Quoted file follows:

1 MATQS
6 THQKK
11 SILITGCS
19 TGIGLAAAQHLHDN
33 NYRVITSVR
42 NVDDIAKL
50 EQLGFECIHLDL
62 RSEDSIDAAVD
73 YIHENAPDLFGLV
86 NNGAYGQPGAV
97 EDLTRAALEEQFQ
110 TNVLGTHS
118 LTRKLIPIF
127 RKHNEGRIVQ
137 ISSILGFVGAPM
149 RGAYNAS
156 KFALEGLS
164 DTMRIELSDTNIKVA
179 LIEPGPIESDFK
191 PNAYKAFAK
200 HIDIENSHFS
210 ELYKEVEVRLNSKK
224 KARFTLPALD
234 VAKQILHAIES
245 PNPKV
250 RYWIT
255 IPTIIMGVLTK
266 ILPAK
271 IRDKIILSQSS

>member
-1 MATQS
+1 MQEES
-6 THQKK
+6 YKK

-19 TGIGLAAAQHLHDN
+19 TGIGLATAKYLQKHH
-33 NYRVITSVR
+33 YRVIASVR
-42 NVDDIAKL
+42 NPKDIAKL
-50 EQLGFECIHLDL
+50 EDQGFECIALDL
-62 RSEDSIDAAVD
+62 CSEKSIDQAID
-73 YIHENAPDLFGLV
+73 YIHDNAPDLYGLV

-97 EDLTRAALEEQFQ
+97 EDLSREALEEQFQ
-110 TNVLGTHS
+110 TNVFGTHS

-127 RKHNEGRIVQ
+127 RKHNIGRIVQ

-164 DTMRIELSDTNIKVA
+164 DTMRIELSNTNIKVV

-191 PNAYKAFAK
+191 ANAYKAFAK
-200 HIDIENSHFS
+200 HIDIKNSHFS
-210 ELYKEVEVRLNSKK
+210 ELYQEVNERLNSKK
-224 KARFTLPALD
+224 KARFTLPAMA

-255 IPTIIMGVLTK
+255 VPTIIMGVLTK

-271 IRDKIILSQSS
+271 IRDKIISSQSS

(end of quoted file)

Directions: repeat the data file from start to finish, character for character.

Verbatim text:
1 MATQS
6 THQKK
11 SILITGCS
19 TGIGLAAAQHLHDN
33 NYRVITSVR
42 NVDDIAKL
50 EQLGFECIHLDL
62 RSEDSIDAAVD
73 YIHENAPDLFGLV
86 NNGAYGQPGAV
97 EDLTRAALEEQFQ
110 TNVLGTHS
118 LTRKLIPIF
127 RKHNEGRIVQ
137 ISSILGFVGAPM
149 RGAYNAS
156 KFALEGLS
164 DTMRIELSDTNIKVA
179 LIEPGPIESDFK
191 PNAYKAFAK
200 HIDIENSHFS
210 ELYKEVEVRLNSKK
224 KARFTLPALD
234 VAKQILHAIES
245 PNPKV
250 RYWIT
255 IPTIIMGVLTK
266 ILPAK
271 IRDKIILSQSS

>member
-1 MATQS
+1 MQEES
-6 THQKK
+6 YKK

-19 TGIGLAAAQHLHDN
+19 TGIGLATAKYLQKHH
-33 NYRVITSVR
+33 YRVIASVR
-42 NVDDIAKL
+42 NPKDIAKL
-50 EQLGFECIHLDL
+50 EDQGFECIALDL
-62 RSEDSIDAAVD
+62 CSEKSIDQAID
-73 YIHENAPDLFGLV
+73 YIHDNAPDLYGLV

-97 EDLTRAALEEQFQ
+97 EDLSREALEEQFQ
-110 TNVLGTHS
+110 TNVFGTHS

-127 RKHNEGRIVQ
+127 RKHNIGRIVQ

-164 DTMRIELSDTNIKVA
+164 DTMRIELSNTNIKVV

-191 PNAYKAFAK
+191 ANAYKAFAK
-200 HIDIENSHFS
+200 HIDIKNSHFS
-210 ELYKEVEVRLNSKK
+210 ELYQEVNERLNSKK
-224 KARFTLPALD
+224 KARFTLPAMA

-255 IPTIIMGVLTK
+255 VPTIIMGVLTK

-271 IRDKIILSQSS
+271 IRDKIISSQSS